Book Review: Cage of Eden Volume 9

February 20, 2013


Well, this is a surprise. The day that I reviewed Bloody Monday's antepenultimate volume of season 1, I received the final book from my four-book Barnes & Noble order, which means that the other two titles have dropped down a spot in the lineup. Today, I will be reviewing that book, which is called Cage of Eden Volume 9 by Yoshinobu Yamada.

As I have given a series synopsis in an earlier post, I will not go over it again.

After two people from Akira's group were found dead, Mariya discusses his suspicions of their deaths to be murders with Akira, who think everyone has to know.

However, Mariya, taking into account the fact that the premonitions are stressing out the members of their group, has other plans that involve members of Mami's group.

Later, the boys and girls of Akira's group each have their own little popularity contest. While things turn from amusing to awkward, as people start wondering who voted whom, the peace that they thought they had is disturbed when a highly intelligent creature kidnaps Ohmori.

Mariya is against rescuing her, but Akira and Zaji overrule him. Now, the party formed to do the rescue must deal with the creature, while also having to deal within another unknown threat.

I enjoyed the volume. I liked really liked how it showed that Mami's manager was skeptical about Mami's abilities. This seems like how much of our society is these days. More and more, we tend to believe whatever scientists tell us, such as the claim that we evolved from animals and that some omnipotent being did not create us. Like the fact that people dimiss the possibility of creation, due to the fact that they forget the Law of Conservation of Matter does not really discredit, when one thinks about it, I think that is a mistake to not take into account the possibility that premonitions, like the ones Mami gets, may happen. After all, if I were stranded on an island like they are, I would want to be well prepared for any possible outcome. On the other hand, the manager's skepticism caused her own demise. This is pretty much going to be the guaranteed outcome if one choices not to take the warnings from premonitions. Of course, I would not be freaking out about them like Akira's group either. If a person is right once or twice, it would certainly be obvious that there are going to be people that believe whatever he or she says. However, there are people that will take advantage of those that do not doubt enough to notice what is happening to them. Also, worrying about the fact that whatever one tells them makes it less likely to think things through, which is very important in survival situations. I also liked how Akira stood up for Mami, once his group decided to doubt her clairvoyance, when finding out that two of their comrades were murdered. Yet again, this seems very much like our society. Once somebody is shown to be wrong, we tend to not believe him or her anymore. Honestly, people forget that we, as humans, cannot be right all the time. If we were, we would no longer be human. Akira, on the other hand, was not one of those that, instead reminding everyone that it was uncertain whether or not she was telling the truth. I am not too sure that I would be able to do the same. After all, I do not really like talking in front of a large group. Funny that I say that now, when I am running a blog, but that is how I am. At best, I probably would have taken the person away, though that would not improve the group's view of the person. There were also some very funny parts in the book. For example, after the boys held a popularity contest, Rei chewed out Toru for allowing the boys to vote for the girl they liked, saying that she would not have allowed it, then she has the girls do the same thing moments later, only they are voting for guys. I guess that she is not that much more responsible than she accused Toru being. Then again, there are people like that in our society, otherwise the term hypocrite would not exist. Of course, that was not as funny as the interactions between Zaji and Ohmori, which took place after both the boys and girls cast their votes. Zaji tries confessing his feeling to Ohmori, and she ends up thinking that he was talking about Yuki. That had me laughing a lot. I thought females were not this dense. What made this so much funnier was that Ohmori told Rion, in private, that that was the first time somebody has ever confessed to her. On the other hand, I am not too sure that a relationship between an adult woman and a teenage is that great, especially since the woman is usually taking advantage of the boy, in order to get him to commit a crime for her, if it is not against him. Speaking of Zaji, he had some great moments himself. When they find out whom they are up against, Mariya says that they should leave Ohmori behind. Now, sacrifices are indeed necessary, when it comes to trying to survive, but just like a game checkers, there needs to be somebody who can replace the sacrifice. In this case, as a flight attendant, at least in the US, according to the Bureau of Labor Statistics Occupational Outlook Handbook, Ohmori would need to know first aid, in order to be able to administer it when needed. As far as I can remember, since the series has already ended in Japan, they do not meet anyone that can really replace her until they meet up with Eiken and find out about the groups other than those led by Akira and Yarai. Yes, there are many other groups, but at this point, since Eiken never made an appearance in either the previous volume or this one, there are only two groups, since everyone that we met so far has merged with either Yarai's or Akira's group, and Mami's was dissolved by the time Ohmori was kidnapped. Knowing this, I was glad that Zaji took the initiative to rescue, no matter how dense she can be. I, like almost everyone else, would probably have listened to Mariya and left her to die. It kind of reminds me of how nobody, except Akira, really wanted Arita to help get Ohmori out of the cave in volume 5. However, unlike Arita, Ohmori did not try to cause harm to anybody. There was also some decent action, which was nice, but the thing that I liked the best was Akira's words to Mami, before Ohmori got kidnapped and the popularity contests were held. At that time, Mami had given up all hope and resigned herself to death, but as Akira's group was fighting to protect her, he told her that neither he nor his comrades would accept a fate of dying quietly on the island and will never give in to such a fate. Life has its ups and downs, but there are certainly people that do not see the light that they would find by overcoming their hardships. Thomas Edison did not just up and decide to quit working on the light bulb, did he? If he had, we probably would not have light bulbs that are as good as they are now. Like Steve Jobs' contribution to the computer world though, I do not doubt that somebody else would have eventually done so. However, the fact that he did not meant that we got it sooner, rather than much later. After hearing Akira say that and seeing everyone fighting, Mami eventually decides to live. The fact that the interaction between Zaji and Ohmori was hilarious and the fact that Akira stood up for Mami, as well as the fact that Zaji decided to go save Ohmori, while the others did not want to, due to Mariya's reasoning, made this very enjoyable.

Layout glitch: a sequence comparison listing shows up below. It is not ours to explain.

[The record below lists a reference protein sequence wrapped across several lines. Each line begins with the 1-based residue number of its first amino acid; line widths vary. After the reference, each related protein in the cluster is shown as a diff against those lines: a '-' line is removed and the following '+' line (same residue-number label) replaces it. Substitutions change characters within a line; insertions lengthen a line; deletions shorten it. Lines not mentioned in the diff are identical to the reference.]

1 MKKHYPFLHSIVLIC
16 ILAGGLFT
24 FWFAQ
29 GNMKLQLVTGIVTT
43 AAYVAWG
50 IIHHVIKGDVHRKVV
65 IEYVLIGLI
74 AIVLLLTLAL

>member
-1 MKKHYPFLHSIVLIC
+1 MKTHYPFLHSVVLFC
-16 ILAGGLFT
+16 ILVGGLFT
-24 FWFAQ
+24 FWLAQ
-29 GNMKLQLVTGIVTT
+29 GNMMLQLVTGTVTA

Although I liked the book, there are certainly some issues. On the bright side, I cannot really find any that I can blame Kodansha for, such as typos and quality of the TOC, though the honorific definition list, and next volume preview are still being omitted. On the other hand, only one thing seems to come to mind. It really seems like Rion is an idiot. After both the boys and girls voted for a girl and boy respectively, Rion, looking for Yuki, finds a boy named Hikime, who practices the art of Kendo, and they talk about the voting that happened earlier. However, things become strange when the boy asks what Rion what she would do if something happened to Akira the next day. This is certainly a strange question, but the guy was holding a stick in a stance that I would associate with sword techniques and he gave off some weird facial expressions. Rion, however, was not even a bit suspicious. Maybe, I could understand, if I were in that situation, but considering how I have read quiet a few works in the detective, mystery, and crime fiction genres, and even started following Detective Conan (Case Closed) again last year, the guy just reeks of evil intentions. I would honestly not be surprised if he does indeed do something next volume. The thing that the annoys me the most about it though is that Rion is Akira's childhood friend and since they have been together through much of their journey on the island, I would at least expect Rion to notice things like Akira and Mariya do. Instead, she just appears to remain oblivious to anything to that does not concern relationships. While Kodansha cannot really be blamed for much this time around, the fact that Rion seems to not have improved her observation skills, even a little, does take away a bit from the enjoyment.

Despite the fact that I did not really like Rion much in this book, the good outweighs the bad enough to make this worth reading. I recommend this to fans of survival stories. As for everyone else, I think this is worth giving a try, though this series is not necessarily friendly for newcomers to manga.

What are your thoughts on Cage of Eden Volume 9? Do you agree or disagree with my views? Do you have anything to add? Feel free to comment.